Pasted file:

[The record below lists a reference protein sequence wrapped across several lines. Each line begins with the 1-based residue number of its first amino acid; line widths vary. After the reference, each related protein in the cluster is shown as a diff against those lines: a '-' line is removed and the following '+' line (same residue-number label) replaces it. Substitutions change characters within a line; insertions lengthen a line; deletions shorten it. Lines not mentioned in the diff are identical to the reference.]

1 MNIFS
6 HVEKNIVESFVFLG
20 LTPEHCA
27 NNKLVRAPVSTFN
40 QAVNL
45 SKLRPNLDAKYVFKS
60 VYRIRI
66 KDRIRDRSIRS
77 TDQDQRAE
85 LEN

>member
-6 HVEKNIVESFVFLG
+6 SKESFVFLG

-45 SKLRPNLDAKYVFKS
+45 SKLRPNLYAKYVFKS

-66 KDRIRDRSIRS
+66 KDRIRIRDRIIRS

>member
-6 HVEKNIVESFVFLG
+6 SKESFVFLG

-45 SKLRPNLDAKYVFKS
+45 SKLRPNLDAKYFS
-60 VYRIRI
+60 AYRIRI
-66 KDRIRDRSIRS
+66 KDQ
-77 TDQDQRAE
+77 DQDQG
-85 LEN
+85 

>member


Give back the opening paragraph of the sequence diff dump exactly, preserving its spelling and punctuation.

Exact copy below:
[The record below lists a reference protein sequence wrapped across several lines. Each line begins with the 1-based residue number of its first amino acid; line widths vary. After the reference, each related protein in the cluster is shown as a diff against those lines: a '-' line is removed and the following '+' line (same residue-number label) replaces it. Substitutions change characters within a line; insertions lengthen a line; deletions shorten it. Lines not mentioned in the diff are identical to the reference.]